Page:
no Working leases on persistant database

Glenn Satchell Glenn.Satchell at
Wed Jan 16 13:48:27 UTC 2008

>Subject: Re: no Working leases on persistant database
>From: stephane lepain <s.lepain at>
>To: dhcp-users at
>Date: Wed, 16 Jan 2008 14:20:11 +0100
>Hi Simon, 
>Thank you for your resonse. From what you wrote, I have changed my
>network topology. Before the server had one NICS into my network and the
>other for the outside network (wan). Now I have my server with the two
>nics inside my network which allowed me to remove the dhcp client that
>was actually confusing me and the server :) 
>I have added a router/gateway to get to the wan. One if the NIC of my
>server is directly connected to it and the other NIC of the server is
>plugged into a switch. Anyhow, the server is now responding a lot better
>than before since the dhcp client is gone and the topology is quite

Ok, the configuration you had is actually quite common. The interface
facing the ISP can run a dhcp client to receive configuration info from
the ISP.

You seemed to almost have it working, the key piece is that the local
dhcp server has to be told to only listen on the interface with the
static IP address facing the internal network. In this configuration
the local dhcp server never sees a request from the dhcp client on the
other interface. I have used this type of setup a few times myself and
it can work quite well.

You didn't mention what operating system or distribution you were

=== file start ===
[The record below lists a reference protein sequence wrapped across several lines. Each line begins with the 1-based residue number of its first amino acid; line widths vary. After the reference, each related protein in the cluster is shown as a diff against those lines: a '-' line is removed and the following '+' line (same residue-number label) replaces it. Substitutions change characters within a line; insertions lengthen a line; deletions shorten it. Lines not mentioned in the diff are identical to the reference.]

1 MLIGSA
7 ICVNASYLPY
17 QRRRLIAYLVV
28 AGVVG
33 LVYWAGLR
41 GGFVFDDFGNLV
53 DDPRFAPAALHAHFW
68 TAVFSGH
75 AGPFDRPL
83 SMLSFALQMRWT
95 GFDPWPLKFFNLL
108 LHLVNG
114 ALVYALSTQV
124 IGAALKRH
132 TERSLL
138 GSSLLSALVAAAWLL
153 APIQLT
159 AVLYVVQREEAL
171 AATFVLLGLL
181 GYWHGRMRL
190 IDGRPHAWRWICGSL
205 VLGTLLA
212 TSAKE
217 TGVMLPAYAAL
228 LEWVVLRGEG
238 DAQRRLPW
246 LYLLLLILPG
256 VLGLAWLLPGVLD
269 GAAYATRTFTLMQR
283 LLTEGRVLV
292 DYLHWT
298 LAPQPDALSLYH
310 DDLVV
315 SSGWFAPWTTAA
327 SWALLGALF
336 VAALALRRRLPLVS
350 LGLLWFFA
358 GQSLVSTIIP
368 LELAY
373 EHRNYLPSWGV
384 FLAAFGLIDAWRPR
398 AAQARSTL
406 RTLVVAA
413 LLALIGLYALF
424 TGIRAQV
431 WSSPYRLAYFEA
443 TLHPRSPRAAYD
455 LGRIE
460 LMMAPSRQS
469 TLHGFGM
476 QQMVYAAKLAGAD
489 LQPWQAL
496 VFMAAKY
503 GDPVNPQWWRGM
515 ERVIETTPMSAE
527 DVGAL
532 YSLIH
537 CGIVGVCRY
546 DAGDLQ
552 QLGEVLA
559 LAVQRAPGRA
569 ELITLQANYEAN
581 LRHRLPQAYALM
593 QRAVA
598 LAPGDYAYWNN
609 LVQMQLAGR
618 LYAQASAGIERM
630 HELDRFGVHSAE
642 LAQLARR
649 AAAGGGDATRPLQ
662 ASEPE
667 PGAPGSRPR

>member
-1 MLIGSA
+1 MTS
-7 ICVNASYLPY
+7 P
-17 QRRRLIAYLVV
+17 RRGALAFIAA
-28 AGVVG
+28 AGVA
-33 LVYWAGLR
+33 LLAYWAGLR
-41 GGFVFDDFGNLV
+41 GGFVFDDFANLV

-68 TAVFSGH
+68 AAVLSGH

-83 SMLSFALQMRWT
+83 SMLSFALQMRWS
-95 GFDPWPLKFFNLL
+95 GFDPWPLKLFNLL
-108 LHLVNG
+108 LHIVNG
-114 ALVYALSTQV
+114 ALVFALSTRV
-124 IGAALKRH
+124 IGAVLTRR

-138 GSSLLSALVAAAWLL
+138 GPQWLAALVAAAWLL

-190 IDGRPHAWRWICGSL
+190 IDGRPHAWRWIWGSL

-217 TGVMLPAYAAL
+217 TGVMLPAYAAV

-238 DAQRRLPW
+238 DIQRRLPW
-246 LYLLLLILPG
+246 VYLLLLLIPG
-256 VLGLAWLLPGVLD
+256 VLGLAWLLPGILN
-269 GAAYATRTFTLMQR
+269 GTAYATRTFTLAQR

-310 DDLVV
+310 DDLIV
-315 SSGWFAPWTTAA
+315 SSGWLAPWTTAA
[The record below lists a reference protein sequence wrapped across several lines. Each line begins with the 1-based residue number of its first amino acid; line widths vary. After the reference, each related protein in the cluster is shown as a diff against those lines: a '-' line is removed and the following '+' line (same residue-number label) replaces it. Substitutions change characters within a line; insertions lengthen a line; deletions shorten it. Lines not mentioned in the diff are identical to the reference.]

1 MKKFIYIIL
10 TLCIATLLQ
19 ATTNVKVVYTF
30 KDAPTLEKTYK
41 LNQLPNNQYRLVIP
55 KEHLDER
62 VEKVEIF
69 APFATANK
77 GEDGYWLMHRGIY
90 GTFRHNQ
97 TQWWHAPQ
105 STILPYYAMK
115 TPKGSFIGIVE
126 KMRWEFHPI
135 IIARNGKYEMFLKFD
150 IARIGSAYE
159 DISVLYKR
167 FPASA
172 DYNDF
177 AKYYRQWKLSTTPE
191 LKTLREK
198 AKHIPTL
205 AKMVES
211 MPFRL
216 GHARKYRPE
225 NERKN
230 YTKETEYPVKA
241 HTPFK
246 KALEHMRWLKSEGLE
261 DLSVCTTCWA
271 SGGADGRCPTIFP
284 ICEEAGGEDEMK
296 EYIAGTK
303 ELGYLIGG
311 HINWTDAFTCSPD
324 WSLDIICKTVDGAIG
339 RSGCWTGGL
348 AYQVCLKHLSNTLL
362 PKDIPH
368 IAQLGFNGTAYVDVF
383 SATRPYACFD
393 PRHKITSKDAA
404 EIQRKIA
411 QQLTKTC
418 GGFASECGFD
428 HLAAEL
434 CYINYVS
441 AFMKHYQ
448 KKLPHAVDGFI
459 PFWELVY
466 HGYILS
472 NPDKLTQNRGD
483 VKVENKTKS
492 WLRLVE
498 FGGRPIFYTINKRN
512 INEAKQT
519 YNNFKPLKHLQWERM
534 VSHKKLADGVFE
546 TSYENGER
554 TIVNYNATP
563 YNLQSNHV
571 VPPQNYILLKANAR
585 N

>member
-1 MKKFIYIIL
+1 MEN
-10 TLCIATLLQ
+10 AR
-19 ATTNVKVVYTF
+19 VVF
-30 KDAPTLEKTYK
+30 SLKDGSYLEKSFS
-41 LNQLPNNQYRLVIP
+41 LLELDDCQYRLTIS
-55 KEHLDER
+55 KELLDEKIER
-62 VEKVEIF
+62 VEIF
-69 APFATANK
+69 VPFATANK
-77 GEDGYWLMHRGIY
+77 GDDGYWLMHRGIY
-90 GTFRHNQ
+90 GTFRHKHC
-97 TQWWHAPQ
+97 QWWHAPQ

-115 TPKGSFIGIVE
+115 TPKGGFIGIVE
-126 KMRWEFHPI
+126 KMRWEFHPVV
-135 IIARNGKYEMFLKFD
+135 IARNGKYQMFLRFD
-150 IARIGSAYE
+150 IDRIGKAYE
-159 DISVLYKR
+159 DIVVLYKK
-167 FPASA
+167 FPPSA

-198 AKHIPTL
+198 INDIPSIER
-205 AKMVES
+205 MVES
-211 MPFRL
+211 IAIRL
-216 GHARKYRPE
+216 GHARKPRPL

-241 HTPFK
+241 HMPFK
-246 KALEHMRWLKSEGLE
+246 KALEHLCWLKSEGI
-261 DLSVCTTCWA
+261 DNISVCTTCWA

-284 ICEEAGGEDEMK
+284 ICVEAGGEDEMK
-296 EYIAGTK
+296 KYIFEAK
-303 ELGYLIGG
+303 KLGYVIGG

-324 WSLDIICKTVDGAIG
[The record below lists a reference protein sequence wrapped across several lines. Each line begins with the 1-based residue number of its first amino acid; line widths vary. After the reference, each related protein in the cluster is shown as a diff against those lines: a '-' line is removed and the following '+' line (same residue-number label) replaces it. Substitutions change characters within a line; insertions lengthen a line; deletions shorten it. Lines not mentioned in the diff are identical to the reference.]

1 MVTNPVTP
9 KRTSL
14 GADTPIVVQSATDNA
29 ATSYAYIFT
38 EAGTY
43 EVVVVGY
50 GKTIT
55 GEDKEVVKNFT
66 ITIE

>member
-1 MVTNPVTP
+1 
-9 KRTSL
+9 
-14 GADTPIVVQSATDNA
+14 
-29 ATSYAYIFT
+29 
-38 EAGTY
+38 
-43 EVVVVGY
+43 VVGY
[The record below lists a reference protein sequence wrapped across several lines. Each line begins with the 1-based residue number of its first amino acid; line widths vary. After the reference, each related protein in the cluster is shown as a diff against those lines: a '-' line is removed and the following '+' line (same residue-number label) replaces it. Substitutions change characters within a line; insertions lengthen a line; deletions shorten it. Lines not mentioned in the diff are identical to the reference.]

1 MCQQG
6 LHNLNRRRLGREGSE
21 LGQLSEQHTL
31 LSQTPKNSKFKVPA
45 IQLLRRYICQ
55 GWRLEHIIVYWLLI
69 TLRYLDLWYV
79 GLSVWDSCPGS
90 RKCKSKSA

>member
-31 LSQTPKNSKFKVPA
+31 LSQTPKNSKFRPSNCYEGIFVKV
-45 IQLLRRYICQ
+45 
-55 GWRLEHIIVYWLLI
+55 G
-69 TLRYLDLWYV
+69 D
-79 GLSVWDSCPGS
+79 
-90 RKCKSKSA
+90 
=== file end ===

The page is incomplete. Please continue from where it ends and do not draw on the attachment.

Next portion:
using. The startup scripts for dhcpd are not part of the ISC
distribution, and each OS tends to do things slightly differently. It
may be that you adding the interface name to the wrong file, and this
was setting up the command line arguments in the wrong order perhaps.

Your configuration with the router should also work just fine.

>One last concern is that my ISP is using a dhcp as well. So I have got
>my own dhcp server within my network and my ISP using its own. Aren't
>they going to clash at some stage? My dhcp server is set to be

No. dhcp uses broadcasts to get from the client to the server. Unless
you badly misconfigure things, there should be no way for broadcast
network packets from your internal network to ever get to the ISP.

If you're on some sort of Cable or ADSL network, the DHCP at the ISP is
specifically set up to handle that, and would not assign arbitrary
addresses to your PCs on the local net.


>     1. Cheers 
>Le mardi 15 janvier 2008 à 19:12 +0000, Simon Hobson a écrit :
>> stephane lepain wrote:
>> >But the two NICS are configured in static. From my understanding it is
>> >good to prevent the DHCP client receiving DHCP service on the DHCP
>> >server.
>> Just DON'T RUN A DHCP CLIENT ! In the few Linux distributions I'm 
>> familiar with, if you statically configure the interface, it 
>> automatically stops using the dhcp client on it.
>> BTW - you are setting the interface configuration directly aren't 
>> you, ie not confusing "configure statically" with creating a host 
>> declaration for the DHCP server to give a specific address to a 
>> specific client ?
>> >Plus, how would that host declaration stop the dhcp server from
>> >working on one NIC.
>> It doesn't, it simply stops it responding to requests from that MAC address.

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